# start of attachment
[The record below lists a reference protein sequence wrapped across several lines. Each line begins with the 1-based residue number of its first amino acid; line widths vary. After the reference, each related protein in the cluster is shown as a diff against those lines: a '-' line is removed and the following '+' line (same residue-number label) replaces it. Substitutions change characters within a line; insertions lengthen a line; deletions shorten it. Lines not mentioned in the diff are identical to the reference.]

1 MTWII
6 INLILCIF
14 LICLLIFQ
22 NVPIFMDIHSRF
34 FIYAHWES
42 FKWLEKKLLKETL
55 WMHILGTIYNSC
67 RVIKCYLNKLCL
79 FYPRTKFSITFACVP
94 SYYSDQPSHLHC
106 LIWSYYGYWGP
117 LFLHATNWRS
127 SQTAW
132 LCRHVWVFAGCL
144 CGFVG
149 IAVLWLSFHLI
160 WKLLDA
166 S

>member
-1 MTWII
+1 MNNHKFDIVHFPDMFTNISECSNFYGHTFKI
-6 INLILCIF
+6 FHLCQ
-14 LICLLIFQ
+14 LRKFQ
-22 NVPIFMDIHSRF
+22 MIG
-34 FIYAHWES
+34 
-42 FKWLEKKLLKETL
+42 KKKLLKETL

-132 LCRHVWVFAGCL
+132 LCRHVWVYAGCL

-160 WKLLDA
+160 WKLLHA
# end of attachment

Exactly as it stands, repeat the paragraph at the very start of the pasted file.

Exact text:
[The record below lists a reference protein sequence wrapped across several lines. Each line begins with the 1-based residue number of its first amino acid; line widths vary. After the reference, each related protein in the cluster is shown as a diff against those lines: a '-' line is removed and the following '+' line (same residue-number label) replaces it. Substitutions change characters within a line; insertions lengthen a line; deletions shorten it. Lines not mentioned in the diff are identical to the reference.]